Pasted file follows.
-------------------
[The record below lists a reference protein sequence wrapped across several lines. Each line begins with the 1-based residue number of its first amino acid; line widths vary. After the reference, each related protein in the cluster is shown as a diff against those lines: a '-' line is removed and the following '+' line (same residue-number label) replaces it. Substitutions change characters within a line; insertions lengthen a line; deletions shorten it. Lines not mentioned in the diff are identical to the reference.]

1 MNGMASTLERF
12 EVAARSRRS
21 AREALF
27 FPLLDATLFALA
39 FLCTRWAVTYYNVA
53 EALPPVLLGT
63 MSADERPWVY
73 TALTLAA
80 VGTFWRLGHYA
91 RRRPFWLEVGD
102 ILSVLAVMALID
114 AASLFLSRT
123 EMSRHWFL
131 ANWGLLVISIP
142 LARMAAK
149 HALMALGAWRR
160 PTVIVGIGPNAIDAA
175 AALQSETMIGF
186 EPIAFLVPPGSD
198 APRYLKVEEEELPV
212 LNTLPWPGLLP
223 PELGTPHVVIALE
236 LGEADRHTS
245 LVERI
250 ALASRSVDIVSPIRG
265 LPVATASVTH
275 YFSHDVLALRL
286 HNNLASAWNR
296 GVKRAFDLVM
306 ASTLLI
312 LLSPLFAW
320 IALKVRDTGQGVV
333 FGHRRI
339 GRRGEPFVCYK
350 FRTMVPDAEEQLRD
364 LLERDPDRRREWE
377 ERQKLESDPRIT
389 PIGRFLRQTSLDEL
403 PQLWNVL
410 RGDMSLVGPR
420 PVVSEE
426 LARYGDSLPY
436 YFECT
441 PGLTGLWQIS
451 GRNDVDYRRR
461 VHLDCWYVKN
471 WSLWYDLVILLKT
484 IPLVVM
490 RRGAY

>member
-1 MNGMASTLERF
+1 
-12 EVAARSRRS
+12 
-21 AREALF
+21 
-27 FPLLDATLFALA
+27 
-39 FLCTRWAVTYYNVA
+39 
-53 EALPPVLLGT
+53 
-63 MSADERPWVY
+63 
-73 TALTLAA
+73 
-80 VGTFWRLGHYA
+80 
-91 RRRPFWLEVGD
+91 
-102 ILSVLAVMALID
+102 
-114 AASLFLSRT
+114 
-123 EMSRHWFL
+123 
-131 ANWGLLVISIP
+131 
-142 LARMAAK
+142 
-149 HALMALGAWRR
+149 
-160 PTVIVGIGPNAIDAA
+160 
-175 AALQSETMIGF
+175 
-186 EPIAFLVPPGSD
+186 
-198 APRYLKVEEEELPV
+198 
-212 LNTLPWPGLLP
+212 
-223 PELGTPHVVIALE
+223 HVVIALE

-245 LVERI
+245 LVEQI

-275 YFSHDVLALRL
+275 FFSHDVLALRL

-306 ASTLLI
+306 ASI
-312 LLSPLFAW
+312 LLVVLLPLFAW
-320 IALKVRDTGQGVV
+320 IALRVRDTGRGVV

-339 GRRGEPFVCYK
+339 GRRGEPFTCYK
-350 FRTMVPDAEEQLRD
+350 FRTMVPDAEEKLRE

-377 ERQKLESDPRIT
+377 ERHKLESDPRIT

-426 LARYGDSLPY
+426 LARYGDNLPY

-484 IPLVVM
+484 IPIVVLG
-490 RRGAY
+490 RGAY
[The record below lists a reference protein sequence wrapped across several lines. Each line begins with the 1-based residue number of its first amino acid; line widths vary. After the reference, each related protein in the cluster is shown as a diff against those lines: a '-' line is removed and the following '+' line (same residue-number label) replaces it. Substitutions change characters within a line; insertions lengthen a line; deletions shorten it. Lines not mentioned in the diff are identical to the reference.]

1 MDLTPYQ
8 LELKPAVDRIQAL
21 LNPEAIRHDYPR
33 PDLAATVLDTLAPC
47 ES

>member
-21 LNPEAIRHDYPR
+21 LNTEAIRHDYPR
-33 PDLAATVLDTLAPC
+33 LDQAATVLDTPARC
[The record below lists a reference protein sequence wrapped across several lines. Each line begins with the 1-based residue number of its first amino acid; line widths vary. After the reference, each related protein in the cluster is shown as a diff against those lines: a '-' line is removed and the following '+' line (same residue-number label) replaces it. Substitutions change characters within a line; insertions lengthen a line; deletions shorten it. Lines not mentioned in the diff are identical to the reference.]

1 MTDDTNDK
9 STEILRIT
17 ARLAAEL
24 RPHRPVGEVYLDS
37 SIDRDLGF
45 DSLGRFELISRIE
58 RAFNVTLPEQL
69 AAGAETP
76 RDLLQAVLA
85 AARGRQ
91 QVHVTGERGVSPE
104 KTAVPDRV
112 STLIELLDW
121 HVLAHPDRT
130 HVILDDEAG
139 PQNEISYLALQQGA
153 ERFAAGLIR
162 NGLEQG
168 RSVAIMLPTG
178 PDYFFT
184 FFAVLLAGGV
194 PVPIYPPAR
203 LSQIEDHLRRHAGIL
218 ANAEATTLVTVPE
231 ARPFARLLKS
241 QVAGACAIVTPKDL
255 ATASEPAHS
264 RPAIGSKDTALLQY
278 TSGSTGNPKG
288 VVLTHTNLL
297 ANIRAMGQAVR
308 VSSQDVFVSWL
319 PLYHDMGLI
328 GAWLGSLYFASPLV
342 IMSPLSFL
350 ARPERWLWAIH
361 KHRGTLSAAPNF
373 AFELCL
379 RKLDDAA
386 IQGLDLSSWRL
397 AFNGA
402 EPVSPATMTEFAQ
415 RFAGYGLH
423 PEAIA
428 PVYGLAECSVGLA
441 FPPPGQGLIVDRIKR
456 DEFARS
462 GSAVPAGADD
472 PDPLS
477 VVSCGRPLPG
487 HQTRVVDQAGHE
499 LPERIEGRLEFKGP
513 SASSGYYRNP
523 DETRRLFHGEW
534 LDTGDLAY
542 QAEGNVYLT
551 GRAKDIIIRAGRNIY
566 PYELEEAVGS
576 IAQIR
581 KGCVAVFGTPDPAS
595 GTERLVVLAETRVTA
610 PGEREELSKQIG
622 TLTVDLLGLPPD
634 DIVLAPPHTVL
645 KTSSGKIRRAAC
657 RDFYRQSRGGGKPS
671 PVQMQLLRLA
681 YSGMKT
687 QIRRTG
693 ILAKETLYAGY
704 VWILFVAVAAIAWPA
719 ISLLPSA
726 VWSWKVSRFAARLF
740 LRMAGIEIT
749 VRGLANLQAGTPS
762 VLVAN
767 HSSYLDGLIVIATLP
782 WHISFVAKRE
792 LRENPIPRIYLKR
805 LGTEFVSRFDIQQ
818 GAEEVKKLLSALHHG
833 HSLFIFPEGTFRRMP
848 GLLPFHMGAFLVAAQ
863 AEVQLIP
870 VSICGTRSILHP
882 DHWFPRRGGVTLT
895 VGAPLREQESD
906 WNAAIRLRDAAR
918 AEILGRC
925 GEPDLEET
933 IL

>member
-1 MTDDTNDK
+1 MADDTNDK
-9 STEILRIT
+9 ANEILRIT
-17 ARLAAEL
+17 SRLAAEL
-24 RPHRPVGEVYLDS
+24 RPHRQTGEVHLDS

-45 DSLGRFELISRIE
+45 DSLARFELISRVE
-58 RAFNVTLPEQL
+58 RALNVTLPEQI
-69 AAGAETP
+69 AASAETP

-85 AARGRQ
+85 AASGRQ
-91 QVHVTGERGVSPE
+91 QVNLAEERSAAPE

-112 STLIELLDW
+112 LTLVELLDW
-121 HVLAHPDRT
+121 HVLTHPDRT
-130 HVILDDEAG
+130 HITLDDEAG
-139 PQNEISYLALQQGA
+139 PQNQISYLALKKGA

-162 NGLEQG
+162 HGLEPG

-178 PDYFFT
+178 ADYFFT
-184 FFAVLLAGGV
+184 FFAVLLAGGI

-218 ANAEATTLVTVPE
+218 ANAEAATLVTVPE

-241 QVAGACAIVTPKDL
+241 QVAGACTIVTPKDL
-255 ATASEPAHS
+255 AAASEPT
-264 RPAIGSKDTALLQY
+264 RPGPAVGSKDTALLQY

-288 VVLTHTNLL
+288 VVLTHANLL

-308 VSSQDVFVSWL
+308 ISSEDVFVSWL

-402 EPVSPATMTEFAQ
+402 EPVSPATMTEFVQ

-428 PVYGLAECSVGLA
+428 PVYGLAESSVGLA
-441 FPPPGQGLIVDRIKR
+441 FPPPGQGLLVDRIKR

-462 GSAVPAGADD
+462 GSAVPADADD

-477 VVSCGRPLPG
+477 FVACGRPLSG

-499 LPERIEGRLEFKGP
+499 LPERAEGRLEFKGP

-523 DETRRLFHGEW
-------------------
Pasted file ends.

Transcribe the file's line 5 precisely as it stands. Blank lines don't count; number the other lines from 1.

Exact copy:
27 FPLLDATLFALA